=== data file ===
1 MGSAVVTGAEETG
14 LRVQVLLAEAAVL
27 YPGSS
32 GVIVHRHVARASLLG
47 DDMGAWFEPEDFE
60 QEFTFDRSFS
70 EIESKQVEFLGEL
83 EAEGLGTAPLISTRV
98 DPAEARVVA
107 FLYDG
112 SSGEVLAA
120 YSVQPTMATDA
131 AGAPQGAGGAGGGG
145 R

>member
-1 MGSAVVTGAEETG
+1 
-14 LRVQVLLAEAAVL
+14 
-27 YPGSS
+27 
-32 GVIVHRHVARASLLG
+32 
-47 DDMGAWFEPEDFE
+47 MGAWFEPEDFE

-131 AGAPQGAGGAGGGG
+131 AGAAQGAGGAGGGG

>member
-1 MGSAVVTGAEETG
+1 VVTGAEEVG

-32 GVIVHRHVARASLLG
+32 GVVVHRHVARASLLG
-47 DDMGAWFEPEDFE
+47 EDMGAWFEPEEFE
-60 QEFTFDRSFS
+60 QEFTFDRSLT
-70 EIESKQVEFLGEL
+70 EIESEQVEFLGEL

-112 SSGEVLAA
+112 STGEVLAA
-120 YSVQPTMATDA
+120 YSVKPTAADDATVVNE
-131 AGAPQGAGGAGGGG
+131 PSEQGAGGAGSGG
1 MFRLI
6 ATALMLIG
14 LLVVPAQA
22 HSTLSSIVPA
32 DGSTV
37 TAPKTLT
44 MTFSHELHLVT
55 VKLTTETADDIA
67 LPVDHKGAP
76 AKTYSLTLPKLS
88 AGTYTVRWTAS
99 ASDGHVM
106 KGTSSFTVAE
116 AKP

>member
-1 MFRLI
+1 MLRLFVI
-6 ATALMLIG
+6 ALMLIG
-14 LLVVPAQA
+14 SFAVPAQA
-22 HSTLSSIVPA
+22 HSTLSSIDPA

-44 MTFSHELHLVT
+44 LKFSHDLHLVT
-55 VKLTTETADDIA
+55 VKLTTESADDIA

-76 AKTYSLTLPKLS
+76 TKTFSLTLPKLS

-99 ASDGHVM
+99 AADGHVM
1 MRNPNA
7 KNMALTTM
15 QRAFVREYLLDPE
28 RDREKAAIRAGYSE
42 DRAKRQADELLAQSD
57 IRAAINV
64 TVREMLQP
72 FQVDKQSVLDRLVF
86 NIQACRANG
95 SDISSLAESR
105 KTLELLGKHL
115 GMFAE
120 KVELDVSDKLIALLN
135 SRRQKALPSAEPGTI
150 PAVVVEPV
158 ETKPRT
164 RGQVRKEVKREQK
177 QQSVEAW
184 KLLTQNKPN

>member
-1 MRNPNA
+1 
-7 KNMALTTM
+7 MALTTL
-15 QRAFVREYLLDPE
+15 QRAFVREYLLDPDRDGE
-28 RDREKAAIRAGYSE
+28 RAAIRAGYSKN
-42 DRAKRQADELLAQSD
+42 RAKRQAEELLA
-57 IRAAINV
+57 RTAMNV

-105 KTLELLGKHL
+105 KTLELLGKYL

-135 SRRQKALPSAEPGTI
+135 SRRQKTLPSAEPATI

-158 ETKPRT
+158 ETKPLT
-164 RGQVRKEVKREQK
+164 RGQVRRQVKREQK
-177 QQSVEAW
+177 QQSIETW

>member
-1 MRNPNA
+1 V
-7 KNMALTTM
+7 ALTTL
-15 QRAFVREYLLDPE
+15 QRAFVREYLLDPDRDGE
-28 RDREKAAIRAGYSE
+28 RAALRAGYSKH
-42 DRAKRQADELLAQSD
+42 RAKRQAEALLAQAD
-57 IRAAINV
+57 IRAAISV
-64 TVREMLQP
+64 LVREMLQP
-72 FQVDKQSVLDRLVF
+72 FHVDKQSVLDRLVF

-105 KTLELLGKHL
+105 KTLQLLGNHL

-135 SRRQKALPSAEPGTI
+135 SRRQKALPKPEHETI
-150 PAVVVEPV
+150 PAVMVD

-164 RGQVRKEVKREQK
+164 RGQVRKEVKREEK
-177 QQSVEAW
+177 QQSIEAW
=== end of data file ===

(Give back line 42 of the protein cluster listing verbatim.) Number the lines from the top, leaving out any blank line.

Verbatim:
+120 YSVKPTAADDATVVNE